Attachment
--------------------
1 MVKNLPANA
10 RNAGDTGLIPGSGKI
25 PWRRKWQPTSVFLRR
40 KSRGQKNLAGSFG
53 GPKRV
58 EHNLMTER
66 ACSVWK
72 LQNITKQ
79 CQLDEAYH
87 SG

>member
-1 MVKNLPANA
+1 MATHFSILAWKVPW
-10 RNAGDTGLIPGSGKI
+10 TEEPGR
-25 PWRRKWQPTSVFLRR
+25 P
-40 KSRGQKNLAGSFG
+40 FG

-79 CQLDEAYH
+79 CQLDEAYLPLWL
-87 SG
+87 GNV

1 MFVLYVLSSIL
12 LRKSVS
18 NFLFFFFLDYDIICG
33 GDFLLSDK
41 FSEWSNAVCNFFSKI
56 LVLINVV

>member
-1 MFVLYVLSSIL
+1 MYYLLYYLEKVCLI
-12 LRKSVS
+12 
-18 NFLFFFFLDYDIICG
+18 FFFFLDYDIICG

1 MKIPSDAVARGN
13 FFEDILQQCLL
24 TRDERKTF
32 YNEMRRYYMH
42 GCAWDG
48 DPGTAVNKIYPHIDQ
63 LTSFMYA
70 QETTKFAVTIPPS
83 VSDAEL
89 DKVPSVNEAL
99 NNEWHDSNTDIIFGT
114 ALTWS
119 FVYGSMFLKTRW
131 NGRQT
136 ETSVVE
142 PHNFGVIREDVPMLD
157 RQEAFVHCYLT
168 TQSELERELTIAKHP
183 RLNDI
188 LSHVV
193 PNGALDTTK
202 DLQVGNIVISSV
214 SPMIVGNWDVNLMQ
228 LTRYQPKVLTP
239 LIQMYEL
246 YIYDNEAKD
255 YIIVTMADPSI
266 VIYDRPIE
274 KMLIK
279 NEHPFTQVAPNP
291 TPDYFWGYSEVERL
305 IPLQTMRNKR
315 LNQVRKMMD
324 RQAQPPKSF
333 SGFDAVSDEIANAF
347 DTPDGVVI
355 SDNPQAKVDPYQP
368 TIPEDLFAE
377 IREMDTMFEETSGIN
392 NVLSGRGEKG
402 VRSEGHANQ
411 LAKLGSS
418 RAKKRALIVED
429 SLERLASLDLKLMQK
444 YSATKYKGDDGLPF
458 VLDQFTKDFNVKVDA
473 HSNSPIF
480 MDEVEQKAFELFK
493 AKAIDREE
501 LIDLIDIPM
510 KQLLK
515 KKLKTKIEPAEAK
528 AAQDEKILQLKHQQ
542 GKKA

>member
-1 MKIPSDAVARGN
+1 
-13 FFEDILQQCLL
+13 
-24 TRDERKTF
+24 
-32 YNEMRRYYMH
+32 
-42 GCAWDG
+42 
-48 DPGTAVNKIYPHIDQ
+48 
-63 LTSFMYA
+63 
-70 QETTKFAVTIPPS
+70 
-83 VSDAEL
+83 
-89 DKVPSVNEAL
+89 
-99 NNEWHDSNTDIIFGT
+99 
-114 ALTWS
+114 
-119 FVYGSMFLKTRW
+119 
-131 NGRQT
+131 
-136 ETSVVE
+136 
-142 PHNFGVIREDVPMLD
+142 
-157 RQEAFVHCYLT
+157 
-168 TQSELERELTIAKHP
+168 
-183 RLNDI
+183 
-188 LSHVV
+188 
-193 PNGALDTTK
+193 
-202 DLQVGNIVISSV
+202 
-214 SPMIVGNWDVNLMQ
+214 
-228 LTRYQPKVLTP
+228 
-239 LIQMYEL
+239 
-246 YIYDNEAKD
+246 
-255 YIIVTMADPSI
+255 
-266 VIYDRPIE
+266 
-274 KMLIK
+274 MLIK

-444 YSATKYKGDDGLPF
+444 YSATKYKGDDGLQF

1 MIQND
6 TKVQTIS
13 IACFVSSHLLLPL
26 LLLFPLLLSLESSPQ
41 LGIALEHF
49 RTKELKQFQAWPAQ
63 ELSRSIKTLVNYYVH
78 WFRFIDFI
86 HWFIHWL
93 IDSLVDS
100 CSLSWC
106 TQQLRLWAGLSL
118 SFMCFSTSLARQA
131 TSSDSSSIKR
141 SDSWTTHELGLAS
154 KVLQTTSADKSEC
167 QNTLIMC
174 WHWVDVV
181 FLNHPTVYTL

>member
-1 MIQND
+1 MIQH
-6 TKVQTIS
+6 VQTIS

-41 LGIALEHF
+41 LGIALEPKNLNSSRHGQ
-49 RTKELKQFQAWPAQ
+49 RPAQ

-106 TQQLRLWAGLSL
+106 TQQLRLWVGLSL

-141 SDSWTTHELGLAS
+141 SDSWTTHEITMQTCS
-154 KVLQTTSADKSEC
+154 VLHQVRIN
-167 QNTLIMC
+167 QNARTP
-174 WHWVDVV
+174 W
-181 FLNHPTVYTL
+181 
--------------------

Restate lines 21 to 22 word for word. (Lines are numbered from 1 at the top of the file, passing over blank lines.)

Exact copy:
+79 CQLDEAYLPLWL
-87 SG